AMD Ryzen 9 5900HS and Ryzen 7 5800HS Creator Editions to offer higher clocks?
Lenovo is set to offer the Lenovo Yoga Slim 7 Pro and Yoga 14S with the Ryzen 9 5900HS and Ryzen 7 5800HS Creator Edition processors. And interestingly enough, they will also come with higher base clocks than the “standard” Ryzen 9 5900HS and Ryzen 7 5800HS we saw featured in the ROG Zephyrus G14 laptops.
As compared to the Ryzen 9 5900HS and Ryzen 7 5800HS we have seen, the Ryzen 9 5900HS Creator Edition gets an extra 300MHz on its base clocks, while the Ryzen 7 5800HS Creator Edition gets 400MHz. They didn’t mention the TDP of the processors, but the “HS” suffix used to indicate a 35W TDP, opposed to the standard 45W TDP in the other Ryzen mobile processors. However the Ryzen 7 5800HS Creator Edition clocks are very similar to the Ryzen 7 5800H’s, which is a 45W part, just like how the Ryzen 9 5900HS Creator Edition shares the same base clocks at the 45W Ryzen 9 5900HX.
Another thing worth mentioning is that the Lenovo YOGA 14S offers a 45W “Beast Mode” which lets the processor run with a 45W TDP. This might indicate that Lenovo is listing the base clocks at 45W for their laptops featuring the AMD Ryzen 5000HS Creator Edition processors. Unless AMD managed to unlock some serious yield improvements, it is quite improbable that they are able to squeeze 14% higher base clocks at the same TDP. Even when AMD released the AMD Ryzen 3000XT series, they were not able to squeeze out higher base clocks, and instead only massaged out higher boost clocks.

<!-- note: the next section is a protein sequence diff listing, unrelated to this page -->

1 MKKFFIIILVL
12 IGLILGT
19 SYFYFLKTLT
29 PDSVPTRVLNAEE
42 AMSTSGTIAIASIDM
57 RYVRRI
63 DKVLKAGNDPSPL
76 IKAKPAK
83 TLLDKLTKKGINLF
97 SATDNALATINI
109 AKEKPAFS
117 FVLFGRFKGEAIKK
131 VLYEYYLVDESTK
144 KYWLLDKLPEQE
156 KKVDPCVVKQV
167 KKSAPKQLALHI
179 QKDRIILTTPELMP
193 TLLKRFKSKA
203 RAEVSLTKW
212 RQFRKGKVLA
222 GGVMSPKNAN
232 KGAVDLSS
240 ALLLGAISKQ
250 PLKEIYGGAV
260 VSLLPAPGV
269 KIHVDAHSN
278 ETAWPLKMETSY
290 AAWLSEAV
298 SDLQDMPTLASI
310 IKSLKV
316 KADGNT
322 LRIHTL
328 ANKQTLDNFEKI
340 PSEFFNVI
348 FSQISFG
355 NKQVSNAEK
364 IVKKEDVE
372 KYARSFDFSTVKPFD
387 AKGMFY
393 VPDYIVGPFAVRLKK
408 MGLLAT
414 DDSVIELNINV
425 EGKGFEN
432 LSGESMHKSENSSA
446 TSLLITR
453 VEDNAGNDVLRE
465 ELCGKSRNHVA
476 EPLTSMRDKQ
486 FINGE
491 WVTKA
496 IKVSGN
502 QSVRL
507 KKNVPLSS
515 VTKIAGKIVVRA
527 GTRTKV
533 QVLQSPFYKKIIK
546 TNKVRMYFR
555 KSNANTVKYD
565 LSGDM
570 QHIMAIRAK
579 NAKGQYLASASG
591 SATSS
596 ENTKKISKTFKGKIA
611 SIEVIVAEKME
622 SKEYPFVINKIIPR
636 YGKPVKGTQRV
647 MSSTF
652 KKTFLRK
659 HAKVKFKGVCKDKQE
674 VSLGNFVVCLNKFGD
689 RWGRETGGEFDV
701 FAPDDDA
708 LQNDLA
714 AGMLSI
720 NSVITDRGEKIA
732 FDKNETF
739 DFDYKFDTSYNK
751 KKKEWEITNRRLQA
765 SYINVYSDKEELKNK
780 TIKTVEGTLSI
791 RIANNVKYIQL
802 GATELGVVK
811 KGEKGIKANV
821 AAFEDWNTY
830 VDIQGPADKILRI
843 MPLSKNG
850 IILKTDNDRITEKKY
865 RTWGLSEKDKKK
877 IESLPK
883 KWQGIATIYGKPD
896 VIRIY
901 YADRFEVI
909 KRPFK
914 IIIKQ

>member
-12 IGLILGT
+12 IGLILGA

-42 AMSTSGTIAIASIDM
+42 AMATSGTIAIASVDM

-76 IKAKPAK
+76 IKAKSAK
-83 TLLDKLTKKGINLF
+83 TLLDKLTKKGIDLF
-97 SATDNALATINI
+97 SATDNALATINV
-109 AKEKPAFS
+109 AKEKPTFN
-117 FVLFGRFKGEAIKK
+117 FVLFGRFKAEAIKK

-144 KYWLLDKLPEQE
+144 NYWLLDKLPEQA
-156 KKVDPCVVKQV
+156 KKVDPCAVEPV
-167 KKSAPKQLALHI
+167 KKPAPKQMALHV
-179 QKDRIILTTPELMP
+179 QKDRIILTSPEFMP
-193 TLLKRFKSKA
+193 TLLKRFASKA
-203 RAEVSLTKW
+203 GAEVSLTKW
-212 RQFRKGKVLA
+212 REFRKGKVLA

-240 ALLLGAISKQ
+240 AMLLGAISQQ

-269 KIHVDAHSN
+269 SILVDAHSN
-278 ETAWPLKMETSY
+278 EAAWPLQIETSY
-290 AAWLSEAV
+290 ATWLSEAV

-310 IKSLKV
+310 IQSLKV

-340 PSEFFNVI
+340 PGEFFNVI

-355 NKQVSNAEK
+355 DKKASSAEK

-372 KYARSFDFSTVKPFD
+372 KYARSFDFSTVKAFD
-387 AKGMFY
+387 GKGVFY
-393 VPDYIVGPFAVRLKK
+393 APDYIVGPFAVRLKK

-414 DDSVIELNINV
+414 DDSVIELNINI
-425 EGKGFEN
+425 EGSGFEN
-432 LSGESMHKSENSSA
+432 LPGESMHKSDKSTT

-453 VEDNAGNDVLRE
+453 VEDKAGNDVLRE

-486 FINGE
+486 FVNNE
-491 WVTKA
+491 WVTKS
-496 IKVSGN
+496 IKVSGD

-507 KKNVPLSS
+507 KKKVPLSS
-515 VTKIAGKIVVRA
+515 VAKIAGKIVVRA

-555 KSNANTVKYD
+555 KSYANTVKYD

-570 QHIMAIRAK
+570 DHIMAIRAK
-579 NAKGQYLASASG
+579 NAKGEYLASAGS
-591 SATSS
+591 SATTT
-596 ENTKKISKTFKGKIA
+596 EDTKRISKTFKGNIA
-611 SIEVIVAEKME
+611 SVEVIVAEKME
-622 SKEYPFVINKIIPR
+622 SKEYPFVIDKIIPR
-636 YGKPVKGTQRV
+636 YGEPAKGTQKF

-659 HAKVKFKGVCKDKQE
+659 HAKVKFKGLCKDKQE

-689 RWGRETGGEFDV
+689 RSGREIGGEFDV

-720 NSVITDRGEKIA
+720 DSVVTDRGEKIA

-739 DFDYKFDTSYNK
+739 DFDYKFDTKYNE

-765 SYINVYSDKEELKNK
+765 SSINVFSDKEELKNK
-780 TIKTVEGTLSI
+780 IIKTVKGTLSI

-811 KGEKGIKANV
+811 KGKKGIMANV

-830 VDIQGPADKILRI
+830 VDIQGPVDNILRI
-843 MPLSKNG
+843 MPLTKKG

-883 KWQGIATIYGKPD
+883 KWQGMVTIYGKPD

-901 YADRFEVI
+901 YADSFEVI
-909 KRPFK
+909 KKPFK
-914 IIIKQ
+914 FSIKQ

It is interesting to see AMD offer some sort of gearing for OEMs to play with in their designs, allowing gamers or content creators to unlock extra performance by unleashing the full 45W TDP, or reining it in at 35W TDP for lower temperatures and less noise. However it does mean that we will have another mess of a situation on our hands, where we have to dive deeper into the specifications of a laptop to find out what it will be truly capable of.
ASUS used to have exclusivity to the AMD HS-series of processors, which are specially binned to accommodate the compact form factors of the ROG Zephyrus G14 and G15. It seems that their exclusivity has run out, with the announcement of these laptops. What remains to be seen if whether ASUS will also adopt a similar “Beast Mode” of sorts to unlock extra performance from the processors, as it might be pretty beneficial for heavier, multi-core workloads.
Pokdepinion: Seems pretty pointless to have the “HS” suffix if the processors are going to run at 45W like the standard “H” series processors…